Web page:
Through an integration deal with the People’s Choice Awards, Wheat Thins is sponsoring the Viral Video Star category, and in a taped segment during the live broadcast, the Wheat Thins crew surprises the winner at home with the award. Wheat Thins spent $14.2 million on advertising in 2008 and $14.3 million in 2009, and in the first three quarters of 2010 surpassed both years, at $16.2 million, according to Kantar Media. The brand declined to reveal total ad spending for 2010, but did confirm that its advertising budget called for spending at the same levels in 2011.

This is not the first time snacking has been emphasized by Wheat Thins. Television commercials in the 1980s featured a jingle with the lyrics, “Wheat Thins — something like a cracker, but more like a snack,” while Sandy Duncan, who pitched the product in the 1970s, 1980s and 1990s, tended to eat them straight from the box and declare they were “snackable.”

But in those earlier efforts, Mr. Low, of Kraft, suggested, Wheat Thins protested too much by evoking crackers, something marketing for a true snack would have no cause to do. Today the word “crackers” is verboten, and the brand is replacing the term “snack crackers” on the front of packages with “snacks,” a change that will be completed across the line in 2011.

If Wheat Thins are becoming more like snacks, the reverse may be equally true. Mintel reports that “among the hottest trends in new salty snack products,” are varieties that are baked, not fried, and that contain whole grains — both attributes of Wheat Thins since they were introduced in 1947.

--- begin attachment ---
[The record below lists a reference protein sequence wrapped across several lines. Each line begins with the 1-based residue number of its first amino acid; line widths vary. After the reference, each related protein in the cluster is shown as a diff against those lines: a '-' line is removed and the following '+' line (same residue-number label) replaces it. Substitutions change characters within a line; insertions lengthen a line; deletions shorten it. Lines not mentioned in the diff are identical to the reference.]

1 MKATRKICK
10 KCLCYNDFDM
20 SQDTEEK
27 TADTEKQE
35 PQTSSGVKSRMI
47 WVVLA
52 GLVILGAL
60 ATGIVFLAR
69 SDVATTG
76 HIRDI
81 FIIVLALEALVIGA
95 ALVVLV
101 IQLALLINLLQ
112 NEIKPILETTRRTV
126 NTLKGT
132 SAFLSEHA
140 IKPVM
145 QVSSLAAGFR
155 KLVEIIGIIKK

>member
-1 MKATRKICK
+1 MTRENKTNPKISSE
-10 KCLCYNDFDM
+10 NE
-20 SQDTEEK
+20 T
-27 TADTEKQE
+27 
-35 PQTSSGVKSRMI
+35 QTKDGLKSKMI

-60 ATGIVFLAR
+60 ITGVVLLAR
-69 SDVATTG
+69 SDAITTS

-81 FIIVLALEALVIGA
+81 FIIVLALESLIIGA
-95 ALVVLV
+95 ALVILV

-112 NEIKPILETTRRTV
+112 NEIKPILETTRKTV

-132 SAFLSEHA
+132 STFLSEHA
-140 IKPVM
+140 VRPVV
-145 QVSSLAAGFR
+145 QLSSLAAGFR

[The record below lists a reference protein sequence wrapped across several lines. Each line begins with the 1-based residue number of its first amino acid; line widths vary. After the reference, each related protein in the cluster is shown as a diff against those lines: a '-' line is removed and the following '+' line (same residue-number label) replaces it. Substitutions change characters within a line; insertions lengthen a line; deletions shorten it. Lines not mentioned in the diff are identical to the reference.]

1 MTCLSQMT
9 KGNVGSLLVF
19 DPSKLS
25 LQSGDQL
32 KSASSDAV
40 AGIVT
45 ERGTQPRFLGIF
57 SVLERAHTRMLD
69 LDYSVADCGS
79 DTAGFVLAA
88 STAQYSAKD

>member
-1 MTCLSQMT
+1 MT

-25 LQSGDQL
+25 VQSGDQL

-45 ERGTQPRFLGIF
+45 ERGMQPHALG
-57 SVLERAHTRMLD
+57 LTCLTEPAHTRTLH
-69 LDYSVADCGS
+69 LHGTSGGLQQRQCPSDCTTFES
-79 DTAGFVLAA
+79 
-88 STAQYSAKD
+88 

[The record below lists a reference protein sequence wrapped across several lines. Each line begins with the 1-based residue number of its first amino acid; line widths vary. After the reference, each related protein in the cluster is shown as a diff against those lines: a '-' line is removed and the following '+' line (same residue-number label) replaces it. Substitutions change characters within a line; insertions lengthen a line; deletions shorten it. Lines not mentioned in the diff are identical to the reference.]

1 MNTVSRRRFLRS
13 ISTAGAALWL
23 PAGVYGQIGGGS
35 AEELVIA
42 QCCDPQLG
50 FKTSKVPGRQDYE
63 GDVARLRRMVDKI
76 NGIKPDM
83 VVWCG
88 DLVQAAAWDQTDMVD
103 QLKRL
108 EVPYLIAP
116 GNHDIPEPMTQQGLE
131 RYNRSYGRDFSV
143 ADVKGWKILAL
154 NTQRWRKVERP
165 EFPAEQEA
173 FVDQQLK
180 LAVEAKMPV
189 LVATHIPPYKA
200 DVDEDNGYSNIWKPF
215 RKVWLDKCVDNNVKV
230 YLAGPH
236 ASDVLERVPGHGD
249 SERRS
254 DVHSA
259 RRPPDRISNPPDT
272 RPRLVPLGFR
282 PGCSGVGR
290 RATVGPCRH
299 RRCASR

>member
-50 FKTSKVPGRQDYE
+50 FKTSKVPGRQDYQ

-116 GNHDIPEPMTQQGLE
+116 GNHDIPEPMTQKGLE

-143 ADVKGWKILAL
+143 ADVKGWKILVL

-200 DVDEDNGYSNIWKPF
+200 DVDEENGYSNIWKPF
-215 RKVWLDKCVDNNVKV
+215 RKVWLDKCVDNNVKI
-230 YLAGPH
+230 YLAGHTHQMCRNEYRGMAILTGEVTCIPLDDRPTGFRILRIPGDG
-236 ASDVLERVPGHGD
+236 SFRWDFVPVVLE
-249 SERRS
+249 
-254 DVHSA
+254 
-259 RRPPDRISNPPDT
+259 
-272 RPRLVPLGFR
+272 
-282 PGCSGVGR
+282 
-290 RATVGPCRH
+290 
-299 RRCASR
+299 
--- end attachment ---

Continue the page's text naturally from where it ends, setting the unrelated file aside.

These days, in serving suggestion photos, Wheat Thins always go topless, and accompaniments like cheese or grapes are not even shown nearby. (For cracker traditionalists, and contrary to the general direction of the brand, in 2009 it introduced Wheat Thins Flatbread crackers, which are long and rectangular and whose packages show cheeses and vegetables on them.)

To raise its visibility with the young and the snack-prone, the brand gave away more than five million samples in 2010 at such youth-oriented events as college football and basketball games, and at the Bonnaroo Music and Arts Festival, which is held annually in Tennessee.

Growth, much like Wheat Thins themselves, had been flat over the last few years, but the brand has had month-over-month increases in both revenue and market share for each of the last six months, according to Symphony/IRI Group, whose data does not include Wal-Mart. Wheat Thins total revenue for the 52 weeks that ended Nov. 28 reached $346.6 million, according to Symphony/IRI.

The brand recently introduced Wheat Thins Crunch Stix, which are shaped like pretzel sticks and sold in a beveled box that is wider at the top than bottom, to accommodate a reaching hand. But Wheat Thins Stix raise an existential question: If they are not thin, are they really Wheat Thins? “I don’t think people are doctrinaire about the literalness of what the name means,” Mr. Low of Kraft said. “It’s a brand called Wheat Thins that stands for great snacking.”


So you don’t wanna be called crackers anymore, huh Wheat Thins? Well, we don’t care what you consider yourselves to to be. Once a cracker, always a cracker!